My dad got me a car for my 16th birthday. A convertible the color of Champagne, it was exactly what I wanted.
Except I couldn't fit in it. Because it was on top of a cake.
Dad is a funny guy, always pretending he isn't going to make anything special. Whatever, Dad. For a man who says he hates surprises, he sure loved to surprise me and my sister. And like a secret birthday elf, he mysteriously worked on these cakes, hiding them until the moment he unveiled his elaborate creations.
After years of Pizza Hut birthday parties complete with Hy-vee (the Midwestern version of Publix) cartoon character cakes, Dad decided to get creative. And show us that you're never too old for a slice of silliness.
This was before Pinterest. Each cake came from his heart, and reflected our current obsessions, like the band Green Day, Red Sox baseball, that forgotten internet game Neopets, and alcohol.
My 21st birthday cake came surrounded by 21 mini vodka bottles, with candles melted on top of each one. By the time my younger sister turned 21, my dad's Cake Boss-esque confidence had grown. He searched thrift stores and online shops for a Bud Light tap to make a giant "keg" cake. And of course it was served in red Solo cups.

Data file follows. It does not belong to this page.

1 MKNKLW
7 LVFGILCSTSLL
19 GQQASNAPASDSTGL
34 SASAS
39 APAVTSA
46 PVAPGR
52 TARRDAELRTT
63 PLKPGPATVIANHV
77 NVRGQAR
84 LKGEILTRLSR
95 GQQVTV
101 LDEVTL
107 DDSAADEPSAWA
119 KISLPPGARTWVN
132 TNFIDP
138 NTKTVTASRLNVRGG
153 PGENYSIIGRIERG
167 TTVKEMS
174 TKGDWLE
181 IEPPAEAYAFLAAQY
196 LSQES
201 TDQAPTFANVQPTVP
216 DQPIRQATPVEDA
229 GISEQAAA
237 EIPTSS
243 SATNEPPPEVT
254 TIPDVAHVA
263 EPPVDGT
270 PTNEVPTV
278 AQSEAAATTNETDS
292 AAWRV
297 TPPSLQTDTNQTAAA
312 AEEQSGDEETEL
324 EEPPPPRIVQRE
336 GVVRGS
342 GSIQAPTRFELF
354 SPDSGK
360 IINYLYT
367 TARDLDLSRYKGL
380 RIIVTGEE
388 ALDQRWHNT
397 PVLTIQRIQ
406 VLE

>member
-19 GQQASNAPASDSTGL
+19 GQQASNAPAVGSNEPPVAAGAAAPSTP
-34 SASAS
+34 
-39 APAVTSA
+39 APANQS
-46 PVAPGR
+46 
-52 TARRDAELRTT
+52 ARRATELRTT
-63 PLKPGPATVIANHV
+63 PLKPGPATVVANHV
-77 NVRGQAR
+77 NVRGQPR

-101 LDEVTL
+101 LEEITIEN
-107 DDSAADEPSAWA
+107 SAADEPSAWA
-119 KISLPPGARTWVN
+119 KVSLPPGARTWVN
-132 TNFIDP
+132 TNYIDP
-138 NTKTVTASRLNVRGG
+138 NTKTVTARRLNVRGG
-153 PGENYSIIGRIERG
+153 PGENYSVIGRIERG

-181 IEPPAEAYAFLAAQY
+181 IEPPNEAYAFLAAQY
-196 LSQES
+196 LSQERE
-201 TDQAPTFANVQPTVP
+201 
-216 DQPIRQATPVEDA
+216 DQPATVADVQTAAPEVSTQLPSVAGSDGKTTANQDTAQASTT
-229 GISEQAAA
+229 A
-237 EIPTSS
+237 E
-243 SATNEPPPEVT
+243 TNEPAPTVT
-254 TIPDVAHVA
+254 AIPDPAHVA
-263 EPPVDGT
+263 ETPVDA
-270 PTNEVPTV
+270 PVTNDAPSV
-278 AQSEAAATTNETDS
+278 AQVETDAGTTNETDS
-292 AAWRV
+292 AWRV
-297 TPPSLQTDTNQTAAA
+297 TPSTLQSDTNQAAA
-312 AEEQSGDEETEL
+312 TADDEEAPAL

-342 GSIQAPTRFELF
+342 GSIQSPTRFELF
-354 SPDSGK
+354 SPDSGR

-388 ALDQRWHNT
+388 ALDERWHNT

Even the years Dad phoned it in — like his cowboy cake that had a belt buckle and a hat from a Toy Story Woody doll plopped on top, or my 18th birthday cake with voter registration paperwork on it — he still showed off his commitment to humor.
For us, this silly tradition tasted better than any storebought cake, although the marble sponge (our favorite flavor) did come from a box. It didn't matter that it wasn't made with decadent ingredients, because it was made with love.
That two-layer chocolate-frosted marble cake that came with my Sweet 16 car? It also had two cop cars, plastic toy soldiers surrounding the vehicles, and a helicopter strung from the ceiling fan.
I still have that toy convertible on my desk at home. And I still prefer a clever box-mix cake from Dad. If only he could figure out how to ship one here.
Contact Brittany Volk at firstname.lastname@example.org. Follow @bevolk.